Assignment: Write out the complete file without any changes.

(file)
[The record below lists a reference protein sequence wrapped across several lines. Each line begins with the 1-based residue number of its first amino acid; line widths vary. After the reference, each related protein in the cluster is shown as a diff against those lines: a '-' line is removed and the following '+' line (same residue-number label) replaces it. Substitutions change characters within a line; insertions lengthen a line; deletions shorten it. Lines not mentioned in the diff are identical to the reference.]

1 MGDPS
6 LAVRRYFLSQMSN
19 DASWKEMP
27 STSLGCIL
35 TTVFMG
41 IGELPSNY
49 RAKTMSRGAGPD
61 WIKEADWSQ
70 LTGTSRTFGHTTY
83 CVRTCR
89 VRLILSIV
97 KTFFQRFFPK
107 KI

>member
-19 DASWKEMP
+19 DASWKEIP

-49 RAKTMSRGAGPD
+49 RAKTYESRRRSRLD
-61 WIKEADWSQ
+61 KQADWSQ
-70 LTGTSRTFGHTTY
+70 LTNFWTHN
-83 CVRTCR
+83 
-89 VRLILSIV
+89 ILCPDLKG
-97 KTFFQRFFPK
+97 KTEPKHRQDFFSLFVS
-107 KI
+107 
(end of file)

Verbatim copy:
[The record below lists a reference protein sequence wrapped across several lines. Each line begins with the 1-based residue number of its first amino acid; line widths vary. After the reference, each related protein in the cluster is shown as a diff against those lines: a '-' line is removed and the following '+' line (same residue-number label) replaces it. Substitutions change characters within a line; insertions lengthen a line; deletions shorten it. Lines not mentioned in the diff are identical to the reference.]

1 MGDPS
6 LAVRRYFLSQMSN
19 DASWKEMP
27 STSLGCIL
35 TTVFMG
41 IGELPSNY
49 RAKTMSRGAGPD
61 WIKEADWSQ
70 LTGTSRTFGHTTY
83 CVRTCR
89 VRLILSIV
97 KTFFQRFFPK
107 KI

>member
-19 DASWKEMP
+19 DASWKEIP

-49 RAKTMSRGAGPD
+49 RAKTYESRRRSRLD
-61 WIKEADWSQ
+61 KQADWSQ
-70 LTGTSRTFGHTTY
+70 LTNFWTHN
-83 CVRTCR
+83 
-89 VRLILSIV
+89 ILCPDLKG
-97 KTFFQRFFPK
+97 KTEPKHRQDFFSLFVS
-107 KI
+107 